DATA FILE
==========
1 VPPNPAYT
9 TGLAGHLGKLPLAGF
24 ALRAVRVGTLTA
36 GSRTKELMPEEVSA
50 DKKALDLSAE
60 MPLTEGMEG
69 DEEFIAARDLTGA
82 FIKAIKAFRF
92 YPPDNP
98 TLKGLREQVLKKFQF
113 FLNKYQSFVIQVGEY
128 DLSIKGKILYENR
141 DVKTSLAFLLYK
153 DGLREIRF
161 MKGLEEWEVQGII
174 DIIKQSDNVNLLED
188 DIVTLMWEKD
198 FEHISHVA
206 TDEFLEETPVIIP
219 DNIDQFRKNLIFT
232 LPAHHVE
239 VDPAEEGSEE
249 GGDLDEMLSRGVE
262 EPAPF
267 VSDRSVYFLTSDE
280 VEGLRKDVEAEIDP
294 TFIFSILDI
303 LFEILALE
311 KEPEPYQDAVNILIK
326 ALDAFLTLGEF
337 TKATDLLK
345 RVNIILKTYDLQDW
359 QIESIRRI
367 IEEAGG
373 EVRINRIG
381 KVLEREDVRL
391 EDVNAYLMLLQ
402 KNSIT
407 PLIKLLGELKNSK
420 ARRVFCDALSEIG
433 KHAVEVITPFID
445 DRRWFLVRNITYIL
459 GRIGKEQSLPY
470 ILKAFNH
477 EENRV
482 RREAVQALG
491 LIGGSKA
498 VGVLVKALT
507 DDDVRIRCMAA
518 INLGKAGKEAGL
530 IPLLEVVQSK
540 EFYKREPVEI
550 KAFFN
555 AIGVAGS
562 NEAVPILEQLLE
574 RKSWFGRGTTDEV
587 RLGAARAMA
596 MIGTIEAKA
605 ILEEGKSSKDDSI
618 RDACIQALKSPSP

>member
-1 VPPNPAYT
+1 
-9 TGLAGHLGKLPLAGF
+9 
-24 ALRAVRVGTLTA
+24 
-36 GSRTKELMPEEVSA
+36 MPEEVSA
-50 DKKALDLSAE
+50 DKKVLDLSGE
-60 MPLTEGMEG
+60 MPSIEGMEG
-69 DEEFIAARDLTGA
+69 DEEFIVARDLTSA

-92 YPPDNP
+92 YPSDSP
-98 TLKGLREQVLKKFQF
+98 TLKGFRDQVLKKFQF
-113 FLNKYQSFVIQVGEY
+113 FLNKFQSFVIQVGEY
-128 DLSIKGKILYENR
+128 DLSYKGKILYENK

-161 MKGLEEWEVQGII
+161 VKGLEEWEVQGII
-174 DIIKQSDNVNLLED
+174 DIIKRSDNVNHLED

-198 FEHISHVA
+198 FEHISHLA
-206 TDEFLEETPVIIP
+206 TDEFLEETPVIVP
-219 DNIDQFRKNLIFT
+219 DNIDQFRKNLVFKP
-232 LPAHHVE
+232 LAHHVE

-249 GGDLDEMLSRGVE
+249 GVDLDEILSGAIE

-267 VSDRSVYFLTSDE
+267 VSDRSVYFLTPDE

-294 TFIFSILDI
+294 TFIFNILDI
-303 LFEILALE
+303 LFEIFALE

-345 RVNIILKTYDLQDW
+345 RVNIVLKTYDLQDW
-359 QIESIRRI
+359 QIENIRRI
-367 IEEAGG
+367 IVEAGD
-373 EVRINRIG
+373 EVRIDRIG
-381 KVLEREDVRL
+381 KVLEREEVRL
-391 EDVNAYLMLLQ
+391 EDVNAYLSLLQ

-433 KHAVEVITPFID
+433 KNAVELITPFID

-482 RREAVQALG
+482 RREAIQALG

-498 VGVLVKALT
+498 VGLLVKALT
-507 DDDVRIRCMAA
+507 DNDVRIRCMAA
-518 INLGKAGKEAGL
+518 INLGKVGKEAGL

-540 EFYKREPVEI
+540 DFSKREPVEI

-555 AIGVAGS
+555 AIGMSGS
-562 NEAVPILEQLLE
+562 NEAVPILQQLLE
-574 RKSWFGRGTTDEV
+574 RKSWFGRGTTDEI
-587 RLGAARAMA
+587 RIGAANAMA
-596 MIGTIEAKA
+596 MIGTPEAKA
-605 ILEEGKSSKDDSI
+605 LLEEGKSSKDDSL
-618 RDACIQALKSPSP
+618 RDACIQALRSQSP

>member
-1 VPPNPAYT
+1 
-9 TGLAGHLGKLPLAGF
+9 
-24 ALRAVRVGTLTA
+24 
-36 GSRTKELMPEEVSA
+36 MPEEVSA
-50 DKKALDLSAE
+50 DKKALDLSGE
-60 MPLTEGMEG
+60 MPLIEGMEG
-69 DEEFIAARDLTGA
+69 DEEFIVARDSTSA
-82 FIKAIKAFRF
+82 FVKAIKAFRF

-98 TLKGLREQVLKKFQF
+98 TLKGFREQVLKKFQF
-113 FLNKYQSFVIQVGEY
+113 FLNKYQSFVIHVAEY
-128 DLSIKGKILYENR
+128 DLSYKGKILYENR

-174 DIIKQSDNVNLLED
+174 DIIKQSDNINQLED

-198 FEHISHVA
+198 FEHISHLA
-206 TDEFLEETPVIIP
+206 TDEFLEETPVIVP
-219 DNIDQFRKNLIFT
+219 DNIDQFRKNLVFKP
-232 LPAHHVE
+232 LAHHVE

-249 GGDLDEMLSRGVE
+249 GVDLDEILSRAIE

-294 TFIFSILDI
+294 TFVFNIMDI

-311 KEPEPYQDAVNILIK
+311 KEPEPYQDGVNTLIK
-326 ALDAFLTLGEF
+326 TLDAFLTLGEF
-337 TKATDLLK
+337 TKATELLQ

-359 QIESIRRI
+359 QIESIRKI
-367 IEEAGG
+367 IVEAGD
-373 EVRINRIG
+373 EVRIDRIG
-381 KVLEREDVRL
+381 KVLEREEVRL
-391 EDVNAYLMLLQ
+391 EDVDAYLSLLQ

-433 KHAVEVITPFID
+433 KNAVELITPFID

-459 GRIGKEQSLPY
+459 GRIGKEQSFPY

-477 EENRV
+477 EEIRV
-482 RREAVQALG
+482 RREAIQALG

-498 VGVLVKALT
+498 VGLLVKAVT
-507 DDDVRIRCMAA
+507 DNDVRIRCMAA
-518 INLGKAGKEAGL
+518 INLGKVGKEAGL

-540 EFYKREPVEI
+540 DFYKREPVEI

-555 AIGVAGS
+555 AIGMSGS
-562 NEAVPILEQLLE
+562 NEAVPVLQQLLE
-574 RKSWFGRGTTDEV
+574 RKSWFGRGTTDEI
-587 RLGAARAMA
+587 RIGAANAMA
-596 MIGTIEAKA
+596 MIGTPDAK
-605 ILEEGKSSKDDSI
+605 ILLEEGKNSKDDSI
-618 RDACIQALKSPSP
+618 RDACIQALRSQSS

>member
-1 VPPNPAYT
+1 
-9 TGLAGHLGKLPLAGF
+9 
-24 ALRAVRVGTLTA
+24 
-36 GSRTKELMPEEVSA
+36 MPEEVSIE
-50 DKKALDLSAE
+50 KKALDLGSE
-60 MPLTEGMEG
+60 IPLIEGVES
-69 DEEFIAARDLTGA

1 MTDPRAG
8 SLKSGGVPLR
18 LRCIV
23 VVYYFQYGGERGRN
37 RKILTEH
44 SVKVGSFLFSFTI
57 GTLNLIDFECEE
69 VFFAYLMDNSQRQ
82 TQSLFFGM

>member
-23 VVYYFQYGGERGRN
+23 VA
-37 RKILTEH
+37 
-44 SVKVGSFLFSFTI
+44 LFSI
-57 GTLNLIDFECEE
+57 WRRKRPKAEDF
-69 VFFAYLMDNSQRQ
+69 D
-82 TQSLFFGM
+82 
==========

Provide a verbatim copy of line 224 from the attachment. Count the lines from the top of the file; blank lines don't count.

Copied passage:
+618 RDACIQALRSQSS